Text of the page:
Secretary of State John Kerry’s non-stop efforts at cementing an Israeli-Palestinian Arab peace accord have failed. “Cement” turns out to be an important ingredient in the failure.
After refusing to accept Kerry’s “framework for peace,” Palestinian President Abbas sent two unmistakable signals. He declared that the P.A. would apply for membership in ten U.N. agencies, enroute to unilaterally declaring a Palestinian state—a move that both the U.S. and Israel have long warned the Palestinians not to do.
No world leader holds Abbas accountable for his part in the breakdown of negotiations — but Netanyahu received thinly veiled warnings from politicians, “pro-peace” churches, NGOs and pundits of dire economic consequences and international isolation.
For good measure, Abbas even denied that the Jews even constituted a people.
Kerry had pushed both sides to embrace his plan.
Turns out his moves were counteracted – deliberately or otherwise – by a consortium of interests that took the weight of that pressure off Abbas’ shoulders.
Just a few days ago, 46 countries at the United Nations Human Rights Council, passed five resolutions condemning Israel. Only the U.S. voted no.
These countries, including NATO allies effectively sent a message to Abbas, “Why negotiate at all, when Palestinians can rely on the U.N. to demonize and pressure the Israelis without you conceding anything?”
The votes were truly an amazing spectacle of international moral turpitude, given the continuing butchery in Syria, mass trials in Egypt, and hangings galore by the mullahs in Iran, who lead the world, according to Amnesty International, in the execution of minors.
Although such U.N. resolutions have done nothing more than sentence successive generations of Palestinian Arabs to lives of squalor, the clamor of the crowd is seductive, even if it is an invitation to self-delusion.
Also helping dilute Kerry’s clout were church groups and NGOs, highlighted most recently by events in Gaza. More accurately, by 500 tons of cement.
That’s the amount used to build a sophisticated reinforced tunnel leading from Gaza to Israeli communities. It was the latest — and largest — tunnel to be uncovered by Israel’s military. The tunnel was designed for a single purpose: to reignite Hamas’ chief export — terror.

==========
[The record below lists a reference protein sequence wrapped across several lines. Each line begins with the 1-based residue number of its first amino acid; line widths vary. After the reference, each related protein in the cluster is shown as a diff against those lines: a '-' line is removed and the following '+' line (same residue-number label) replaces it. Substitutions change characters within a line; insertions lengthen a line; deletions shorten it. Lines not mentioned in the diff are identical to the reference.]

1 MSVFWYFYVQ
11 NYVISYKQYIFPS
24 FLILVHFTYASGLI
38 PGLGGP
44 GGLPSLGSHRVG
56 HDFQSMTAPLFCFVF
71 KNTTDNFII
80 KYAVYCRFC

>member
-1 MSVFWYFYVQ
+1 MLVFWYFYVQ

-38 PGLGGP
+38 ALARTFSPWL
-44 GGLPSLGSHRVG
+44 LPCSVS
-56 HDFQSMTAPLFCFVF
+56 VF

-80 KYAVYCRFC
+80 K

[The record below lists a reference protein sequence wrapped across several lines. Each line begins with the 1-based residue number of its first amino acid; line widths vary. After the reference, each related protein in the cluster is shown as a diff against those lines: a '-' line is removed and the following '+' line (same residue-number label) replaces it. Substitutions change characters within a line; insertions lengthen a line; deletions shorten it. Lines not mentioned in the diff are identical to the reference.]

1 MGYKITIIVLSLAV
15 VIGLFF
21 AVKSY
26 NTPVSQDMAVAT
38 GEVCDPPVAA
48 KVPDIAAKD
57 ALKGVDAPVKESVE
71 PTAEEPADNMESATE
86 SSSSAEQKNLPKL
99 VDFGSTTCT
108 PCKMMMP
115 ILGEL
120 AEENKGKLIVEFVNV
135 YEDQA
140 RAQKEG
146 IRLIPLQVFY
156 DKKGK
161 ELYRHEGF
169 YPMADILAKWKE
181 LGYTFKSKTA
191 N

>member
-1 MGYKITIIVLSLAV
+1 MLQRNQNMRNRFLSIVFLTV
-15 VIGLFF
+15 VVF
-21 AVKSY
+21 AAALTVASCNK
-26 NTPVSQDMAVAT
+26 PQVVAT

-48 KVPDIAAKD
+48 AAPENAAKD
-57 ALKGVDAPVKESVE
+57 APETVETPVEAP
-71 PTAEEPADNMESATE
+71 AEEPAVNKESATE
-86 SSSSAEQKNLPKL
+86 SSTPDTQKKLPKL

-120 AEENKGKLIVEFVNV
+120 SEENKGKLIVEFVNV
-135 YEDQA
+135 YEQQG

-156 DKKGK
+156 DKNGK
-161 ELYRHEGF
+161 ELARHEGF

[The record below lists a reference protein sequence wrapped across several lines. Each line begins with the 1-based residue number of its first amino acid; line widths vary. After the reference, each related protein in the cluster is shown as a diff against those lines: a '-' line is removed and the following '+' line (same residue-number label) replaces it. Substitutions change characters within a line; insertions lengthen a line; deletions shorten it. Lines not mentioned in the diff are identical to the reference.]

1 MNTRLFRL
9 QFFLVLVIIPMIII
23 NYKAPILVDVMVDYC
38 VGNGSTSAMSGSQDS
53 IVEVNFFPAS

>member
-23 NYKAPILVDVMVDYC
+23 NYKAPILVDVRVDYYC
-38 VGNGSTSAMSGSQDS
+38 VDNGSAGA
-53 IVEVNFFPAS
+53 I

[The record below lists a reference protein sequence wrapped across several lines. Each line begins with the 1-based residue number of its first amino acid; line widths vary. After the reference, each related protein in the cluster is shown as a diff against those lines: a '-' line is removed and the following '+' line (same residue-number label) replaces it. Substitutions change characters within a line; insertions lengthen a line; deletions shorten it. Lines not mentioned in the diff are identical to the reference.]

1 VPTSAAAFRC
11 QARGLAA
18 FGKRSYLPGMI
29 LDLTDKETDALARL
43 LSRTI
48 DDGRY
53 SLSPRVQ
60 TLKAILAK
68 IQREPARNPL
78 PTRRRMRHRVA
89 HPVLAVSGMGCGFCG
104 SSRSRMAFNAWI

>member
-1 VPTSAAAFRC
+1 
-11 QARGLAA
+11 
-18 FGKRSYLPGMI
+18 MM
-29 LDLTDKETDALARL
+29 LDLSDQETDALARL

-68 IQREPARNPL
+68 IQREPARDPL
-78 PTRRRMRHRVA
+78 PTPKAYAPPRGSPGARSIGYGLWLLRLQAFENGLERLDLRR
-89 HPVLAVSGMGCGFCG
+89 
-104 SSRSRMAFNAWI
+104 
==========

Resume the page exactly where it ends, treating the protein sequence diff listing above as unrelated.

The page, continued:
Previous tunnels were used to burrow past the border to kidnap Israeli soldiers and target civilians.
One soldier, Gilad Shalit was snatched in Israel, held for five years without any Red Cross visits, and released in exchange for 1,067 Arab terrorists and prisoners, who accounted for the murder of 569 Israelis.
The discovery of the tunnel should have led the array of civil society and church groups to protest a Palestinian betrayal. They had long demanded that Israel ease her restrictions on the import of construction materials into Gaza.
Just days ago, Filippo Grandi, commissioner-general of the United Nations Relief and Works Organization (UNRWA), noted that Israel and Egypt had legitimate security concerns but that Israel’s blockade is “illegal and must be lifted.”
He said that while Israel had allowed importation of building materials for a limited number of UNRWA-run projects, another $150 million in new construction material was still blocked.
The discovery of the massive tunnel was ignored.
It is true that parts of Gaza still lie in ruin after military confrontations with Israel. But Hamas is responsible for that devastation.
Israel’s unilateral withdrawal in 2005 led not to peace but to 8,000 rockets targeting Israeli civilian communities, which inevitably brought a massive Israeli military response that damaged infrastructure, especially where Hamas had embedded its fighters and weaponry in schools, hospitals, and apartment blocks. (Most civilians escaped harm, forewarned by Israeli leaflets and text messages to evacuate before an attack.)
As soon as a cease-fire kicked in, Israel was urged to relax restrictions against the importation of cement by U.N. Secretary General Ban Ki-Moon, Oxfam, Amnesty International, and the Church of Scotland.
About the Author: Rabbi Yitzchok Adlerstein is director of interfaith affairs for the Simon Wiesenthal Center. Rabbi Abraham Cooper is the associate dean of the Center.
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